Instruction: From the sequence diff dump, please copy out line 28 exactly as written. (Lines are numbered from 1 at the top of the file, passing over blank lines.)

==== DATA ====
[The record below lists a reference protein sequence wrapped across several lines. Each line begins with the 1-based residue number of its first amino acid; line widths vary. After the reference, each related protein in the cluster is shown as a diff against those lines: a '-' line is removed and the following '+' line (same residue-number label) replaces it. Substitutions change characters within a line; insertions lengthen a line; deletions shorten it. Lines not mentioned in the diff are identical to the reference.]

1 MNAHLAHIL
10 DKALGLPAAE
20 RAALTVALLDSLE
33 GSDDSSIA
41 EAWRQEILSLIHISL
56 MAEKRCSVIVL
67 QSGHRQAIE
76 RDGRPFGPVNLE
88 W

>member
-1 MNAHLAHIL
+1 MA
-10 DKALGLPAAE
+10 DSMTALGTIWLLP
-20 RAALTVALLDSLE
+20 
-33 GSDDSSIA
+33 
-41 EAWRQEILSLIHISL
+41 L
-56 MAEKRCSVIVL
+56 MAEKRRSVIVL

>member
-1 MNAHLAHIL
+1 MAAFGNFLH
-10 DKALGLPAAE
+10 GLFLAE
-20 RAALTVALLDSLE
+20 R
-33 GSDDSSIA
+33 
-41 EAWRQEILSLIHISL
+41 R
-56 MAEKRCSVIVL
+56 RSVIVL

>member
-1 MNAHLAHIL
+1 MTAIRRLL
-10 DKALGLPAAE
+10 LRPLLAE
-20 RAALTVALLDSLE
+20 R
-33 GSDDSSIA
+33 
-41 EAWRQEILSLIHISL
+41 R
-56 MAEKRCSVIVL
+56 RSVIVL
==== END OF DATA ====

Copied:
+10 GLFLAE